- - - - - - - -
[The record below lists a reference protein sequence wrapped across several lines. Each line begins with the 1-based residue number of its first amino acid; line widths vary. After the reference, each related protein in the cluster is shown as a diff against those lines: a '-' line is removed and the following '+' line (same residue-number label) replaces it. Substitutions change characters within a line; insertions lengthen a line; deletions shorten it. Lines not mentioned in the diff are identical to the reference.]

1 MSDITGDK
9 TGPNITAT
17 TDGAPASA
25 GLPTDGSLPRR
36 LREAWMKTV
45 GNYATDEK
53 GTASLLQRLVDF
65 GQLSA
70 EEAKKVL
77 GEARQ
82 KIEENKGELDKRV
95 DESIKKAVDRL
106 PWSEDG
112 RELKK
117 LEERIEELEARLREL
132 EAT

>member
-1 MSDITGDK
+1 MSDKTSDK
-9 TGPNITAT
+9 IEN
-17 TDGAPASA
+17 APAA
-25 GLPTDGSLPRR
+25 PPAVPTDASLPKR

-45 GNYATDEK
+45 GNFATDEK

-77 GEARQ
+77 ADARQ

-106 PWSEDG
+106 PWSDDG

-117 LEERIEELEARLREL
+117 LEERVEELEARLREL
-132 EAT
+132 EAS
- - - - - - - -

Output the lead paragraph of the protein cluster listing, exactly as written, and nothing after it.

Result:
[The record below lists a reference protein sequence wrapped across several lines. Each line begins with the 1-based residue number of its first amino acid; line widths vary. After the reference, each related protein in the cluster is shown as a diff against those lines: a '-' line is removed and the following '+' line (same residue-number label) replaces it. Substitutions change characters within a line; insertions lengthen a line; deletions shorten it. Lines not mentioned in the diff are identical to the reference.]